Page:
Felda Global Ventures’ decision to sell its 20 percent stake in listed Tradewinds (M) Bhd for RM9.30 per share does not reflect the true value of the stake, analysts say.
The analysts say that while the Tradewinds has not been valued highly on the market, private transactions of assets similar to those held by the company owned by tycoon Syed Mokhtar al-Bukhary tell a different story.
For example, they said, Tradewind’s 73 percent-controlled subsidiary Tradewinds Plantations alone owns more than 150,000 ha of land.
“Plantation land in Malaysia is transacting at as high as RM20,000 per ha,” an analyst familiar with the plantation sector observed.
Tradewinds also owns a majority stake in Padiberas Nasional Bhd (Bernas) and sugar assets.
FGV last week accepted the offer to sell its stake in Tradewinds for RM9.30, or RM550 million. This was, however, at least 30 sen lower a share than independent valuations.
According to independent advisor M&A Security’s circular to shareholders, Tradewinds’ fair value price is between RM9.60 to RM11.10. At these prices, FGV could have earned RM569 million to RM658 million, or up to RM108 million more.
Further, FGV’s 20 percent stake is crucial to Tradewinds’ privatisation plans, and could have worked in FGV’s favour.
However, another analyst with a local bank said that FGV may not have had much room to push for a higher price considering Syed Mokhtar’s strong “influence”.
“The deal would have have had some amount of support from various parties (outside of FGV)…I don’t think they (FGV) could have done very much.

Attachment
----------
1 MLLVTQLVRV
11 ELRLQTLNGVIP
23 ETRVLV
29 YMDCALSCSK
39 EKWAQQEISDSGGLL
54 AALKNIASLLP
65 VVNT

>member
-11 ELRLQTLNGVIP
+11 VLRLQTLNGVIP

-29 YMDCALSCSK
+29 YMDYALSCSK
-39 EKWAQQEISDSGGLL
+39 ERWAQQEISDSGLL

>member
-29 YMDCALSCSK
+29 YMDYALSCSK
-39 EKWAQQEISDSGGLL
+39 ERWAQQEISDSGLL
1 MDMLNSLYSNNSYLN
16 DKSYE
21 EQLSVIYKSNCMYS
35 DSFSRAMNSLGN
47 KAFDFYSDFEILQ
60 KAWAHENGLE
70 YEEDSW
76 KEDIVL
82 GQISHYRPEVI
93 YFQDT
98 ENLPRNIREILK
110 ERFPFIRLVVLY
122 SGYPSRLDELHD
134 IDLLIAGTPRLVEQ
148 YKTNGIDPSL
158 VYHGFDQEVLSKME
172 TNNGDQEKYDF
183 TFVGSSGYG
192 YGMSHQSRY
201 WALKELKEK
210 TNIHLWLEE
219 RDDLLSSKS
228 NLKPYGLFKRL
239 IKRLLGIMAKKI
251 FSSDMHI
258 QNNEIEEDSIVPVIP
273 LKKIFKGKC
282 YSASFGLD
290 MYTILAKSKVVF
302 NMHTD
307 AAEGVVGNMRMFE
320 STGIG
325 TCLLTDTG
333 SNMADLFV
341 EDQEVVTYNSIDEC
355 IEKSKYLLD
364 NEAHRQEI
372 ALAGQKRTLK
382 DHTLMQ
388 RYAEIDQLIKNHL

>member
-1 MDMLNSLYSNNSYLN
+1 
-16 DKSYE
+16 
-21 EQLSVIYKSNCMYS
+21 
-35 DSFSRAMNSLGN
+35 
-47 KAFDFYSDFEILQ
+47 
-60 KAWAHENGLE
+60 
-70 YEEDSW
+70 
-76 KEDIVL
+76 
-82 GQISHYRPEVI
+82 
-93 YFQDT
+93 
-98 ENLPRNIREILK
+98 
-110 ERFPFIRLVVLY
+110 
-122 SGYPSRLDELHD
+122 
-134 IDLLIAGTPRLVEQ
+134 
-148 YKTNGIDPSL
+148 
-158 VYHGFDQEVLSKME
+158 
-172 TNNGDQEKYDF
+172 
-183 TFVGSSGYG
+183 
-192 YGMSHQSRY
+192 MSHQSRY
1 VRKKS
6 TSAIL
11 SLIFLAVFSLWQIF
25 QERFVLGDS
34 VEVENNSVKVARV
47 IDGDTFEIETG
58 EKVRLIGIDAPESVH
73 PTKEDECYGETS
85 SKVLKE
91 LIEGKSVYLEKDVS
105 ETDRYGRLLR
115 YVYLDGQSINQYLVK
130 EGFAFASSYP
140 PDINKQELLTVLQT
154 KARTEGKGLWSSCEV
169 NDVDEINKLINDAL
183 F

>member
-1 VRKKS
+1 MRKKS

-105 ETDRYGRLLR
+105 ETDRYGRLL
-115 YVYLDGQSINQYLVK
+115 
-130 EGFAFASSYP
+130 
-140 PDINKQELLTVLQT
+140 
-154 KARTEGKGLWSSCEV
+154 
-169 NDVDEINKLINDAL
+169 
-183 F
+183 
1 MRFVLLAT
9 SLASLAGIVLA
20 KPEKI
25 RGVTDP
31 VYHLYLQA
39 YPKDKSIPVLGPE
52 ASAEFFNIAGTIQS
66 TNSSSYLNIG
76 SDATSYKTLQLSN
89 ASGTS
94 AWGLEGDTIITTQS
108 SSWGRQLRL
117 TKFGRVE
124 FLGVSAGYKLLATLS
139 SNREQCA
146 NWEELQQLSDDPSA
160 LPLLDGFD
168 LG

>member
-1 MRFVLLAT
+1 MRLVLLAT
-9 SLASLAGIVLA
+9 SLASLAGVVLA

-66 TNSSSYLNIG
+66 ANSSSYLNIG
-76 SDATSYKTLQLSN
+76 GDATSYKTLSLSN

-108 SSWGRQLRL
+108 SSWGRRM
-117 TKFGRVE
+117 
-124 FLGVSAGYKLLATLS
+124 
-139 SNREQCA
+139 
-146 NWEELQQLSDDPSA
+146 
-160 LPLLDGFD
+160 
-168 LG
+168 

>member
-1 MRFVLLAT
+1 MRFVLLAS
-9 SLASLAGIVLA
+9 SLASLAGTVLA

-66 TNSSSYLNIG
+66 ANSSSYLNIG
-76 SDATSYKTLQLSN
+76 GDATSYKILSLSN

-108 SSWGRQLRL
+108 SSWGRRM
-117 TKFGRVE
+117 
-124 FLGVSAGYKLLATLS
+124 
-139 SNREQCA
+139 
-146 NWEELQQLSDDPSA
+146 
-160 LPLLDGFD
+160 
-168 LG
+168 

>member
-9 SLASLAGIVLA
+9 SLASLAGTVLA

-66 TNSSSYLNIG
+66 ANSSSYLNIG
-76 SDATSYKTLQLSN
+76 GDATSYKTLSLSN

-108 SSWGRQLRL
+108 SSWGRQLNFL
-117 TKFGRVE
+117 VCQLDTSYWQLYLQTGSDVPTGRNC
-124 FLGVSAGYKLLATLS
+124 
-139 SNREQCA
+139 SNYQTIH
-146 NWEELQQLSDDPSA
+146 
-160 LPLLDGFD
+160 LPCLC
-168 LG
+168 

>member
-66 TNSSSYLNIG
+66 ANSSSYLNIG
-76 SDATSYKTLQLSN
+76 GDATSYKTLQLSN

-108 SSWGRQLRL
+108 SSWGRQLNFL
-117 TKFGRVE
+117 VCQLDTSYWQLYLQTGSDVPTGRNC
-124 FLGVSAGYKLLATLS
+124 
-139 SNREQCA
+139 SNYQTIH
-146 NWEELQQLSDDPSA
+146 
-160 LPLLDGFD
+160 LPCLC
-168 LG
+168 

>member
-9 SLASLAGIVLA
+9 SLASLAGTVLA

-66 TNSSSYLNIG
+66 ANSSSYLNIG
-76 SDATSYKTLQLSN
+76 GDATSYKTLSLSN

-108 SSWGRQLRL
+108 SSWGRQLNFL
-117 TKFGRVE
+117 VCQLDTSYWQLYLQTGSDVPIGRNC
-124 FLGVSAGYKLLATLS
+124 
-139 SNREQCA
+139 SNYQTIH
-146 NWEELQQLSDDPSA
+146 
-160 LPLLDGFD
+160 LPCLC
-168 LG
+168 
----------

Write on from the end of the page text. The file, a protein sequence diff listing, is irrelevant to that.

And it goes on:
“Some sort of agreement is likely to have already been in place,” she said.
A Public Investment Bank Bhd analyst, added that despite holding a third of the offer shares, FGV’s stake is too small to truly corner Tradewinds into doings its bidding.
“If they refuse to sell because of the price, (Syed Mokhtar) could just buy up the rest of the company and leave the 20 percent to them and that will not be in FGV’s interest either,” he said.
‘Not much to complain about’
All the same, the analysts agree that at a 165 percent return on investment, FGV “does not have much to complain about”.
“(FGV) purchased the shares three years ago as a financial investment, not a strategic one. And they have made those financial gains,” the plantations analyst said.
FGV purchased its Tradewinds from Greenfell Holdings, a PPB Group related company, at only RM3.50.
The analyst said that with no special dividend for shareholders on the cards, the RM550 million raised will go straight to their cash pile.
“Even if there was a dividend, it would only be around 15 sen per share. As it is FGV has a policy of paying out half of its earnings in dividends, which is already substantial.
“The interest earned from cash made from the Tradewinds sale will not be able to offset the loss to earnings from the disposal of the stake,” the investment banker said.
As such, she said, FGV will need to soon put its growing cash pile to good use soon.
FGV has not responded to questions.